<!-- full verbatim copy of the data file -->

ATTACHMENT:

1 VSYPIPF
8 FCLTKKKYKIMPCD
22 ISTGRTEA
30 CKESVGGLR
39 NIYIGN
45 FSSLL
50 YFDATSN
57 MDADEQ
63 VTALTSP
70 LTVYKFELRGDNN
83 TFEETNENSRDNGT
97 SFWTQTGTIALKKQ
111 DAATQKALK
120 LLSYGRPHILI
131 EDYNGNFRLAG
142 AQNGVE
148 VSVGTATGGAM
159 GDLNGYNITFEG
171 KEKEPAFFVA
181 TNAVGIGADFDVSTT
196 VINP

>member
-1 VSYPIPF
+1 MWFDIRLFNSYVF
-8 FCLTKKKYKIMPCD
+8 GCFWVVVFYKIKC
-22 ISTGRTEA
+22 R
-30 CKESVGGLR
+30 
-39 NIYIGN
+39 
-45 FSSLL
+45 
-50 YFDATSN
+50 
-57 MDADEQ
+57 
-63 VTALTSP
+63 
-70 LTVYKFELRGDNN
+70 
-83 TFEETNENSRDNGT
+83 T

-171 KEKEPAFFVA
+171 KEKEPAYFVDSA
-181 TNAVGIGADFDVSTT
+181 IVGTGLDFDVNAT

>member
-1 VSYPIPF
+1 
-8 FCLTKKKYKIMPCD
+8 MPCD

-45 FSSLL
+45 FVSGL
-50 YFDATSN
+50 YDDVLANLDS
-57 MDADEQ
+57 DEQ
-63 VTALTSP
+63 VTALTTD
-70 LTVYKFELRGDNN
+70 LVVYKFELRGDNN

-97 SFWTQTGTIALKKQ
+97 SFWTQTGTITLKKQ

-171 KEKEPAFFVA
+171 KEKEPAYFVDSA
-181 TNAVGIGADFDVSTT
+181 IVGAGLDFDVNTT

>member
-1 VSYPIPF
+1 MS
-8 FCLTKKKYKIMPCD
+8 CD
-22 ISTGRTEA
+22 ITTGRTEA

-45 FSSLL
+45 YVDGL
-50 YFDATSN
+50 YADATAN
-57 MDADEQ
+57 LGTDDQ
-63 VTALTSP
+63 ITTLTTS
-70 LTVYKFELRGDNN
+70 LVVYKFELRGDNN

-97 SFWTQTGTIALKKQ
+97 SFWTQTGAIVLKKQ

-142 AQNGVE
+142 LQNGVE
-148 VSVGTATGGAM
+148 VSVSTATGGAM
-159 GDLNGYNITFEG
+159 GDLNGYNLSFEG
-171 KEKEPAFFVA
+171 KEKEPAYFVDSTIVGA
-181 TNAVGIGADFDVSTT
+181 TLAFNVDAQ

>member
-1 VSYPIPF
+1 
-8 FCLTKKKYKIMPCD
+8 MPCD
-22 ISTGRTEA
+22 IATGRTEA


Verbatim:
1 VSYPIPF
8 FCLTKKKYKIMPCD
22 ISTGRTEA
30 CKESVGGLR
39 NIYIGN
45 FSSLL
50 YFDATSN
57 MDADEQ
63 VTALTSP
70 LTVYKFELRGDNN
83 TFEETNENSRDNGT
97 SFWTQTGTIALKKQ
111 DAATQKALK
120 LLSYGRPHILI
131 EDYNGNFRLAG
142 AQNGVE
148 VSVGTATGGAM
159 GDLNGYNITFEG
171 KEKEPAFFVA
181 TNAVGIGADFDVSTT
196 VINP

>member
-1 VSYPIPF
+1 MWFDIRLFNSYVF
-8 FCLTKKKYKIMPCD
+8 GCFWVVVFYKIKC
-22 ISTGRTEA
+22 R
-30 CKESVGGLR
+30 
-39 NIYIGN
+39 
-45 FSSLL
+45 
-50 YFDATSN
+50 
-57 MDADEQ
+57 
-63 VTALTSP
+63 
-70 LTVYKFELRGDNN
+70 
-83 TFEETNENSRDNGT
+83 T

-171 KEKEPAFFVA
+171 KEKEPAYFVDSA
-181 TNAVGIGADFDVSTT
+181 IVGTGLDFDVNAT

>member
-1 VSYPIPF
+1 
-8 FCLTKKKYKIMPCD
+8 MPCD

-45 FSSLL
+45 FVSGL
-50 YFDATSN
+50 YDDVLANLDS
-57 MDADEQ
+57 DEQ
-63 VTALTSP
+63 VTALTTD
-70 LTVYKFELRGDNN
+70 LVVYKFELRGDNN

-97 SFWTQTGTIALKKQ
+97 SFWTQTGTITLKKQ

-171 KEKEPAFFVA
+171 KEKEPAYFVDSA
-181 TNAVGIGADFDVSTT
+181 IVGAGLDFDVNTT

>member
-1 VSYPIPF
+1 MS
-8 FCLTKKKYKIMPCD
+8 CD
-22 ISTGRTEA
+22 ITTGRTEA

-45 FSSLL
+45 YVDGL
-50 YFDATSN
+50 YADATAN
-57 MDADEQ
+57 LGTDDQ
-63 VTALTSP
+63 ITTLTTS
-70 LTVYKFELRGDNN
+70 LVVYKFELRGDNN

-97 SFWTQTGTIALKKQ
+97 SFWTQTGAIVLKKQ

-142 AQNGVE
+142 LQNGVE
-148 VSVGTATGGAM
+148 VSVSTATGGAM
-159 GDLNGYNITFEG
+159 GDLNGYNLSFEG
-171 KEKEPAFFVA
+171 KEKEPAYFVDSTIVGA
-181 TNAVGIGADFDVSTT
+181 TLAFNVDAQ

>member
-1 VSYPIPF
+1 
-8 FCLTKKKYKIMPCD
+8 MPCD
-22 ISTGRTEA
+22 IATGRTEA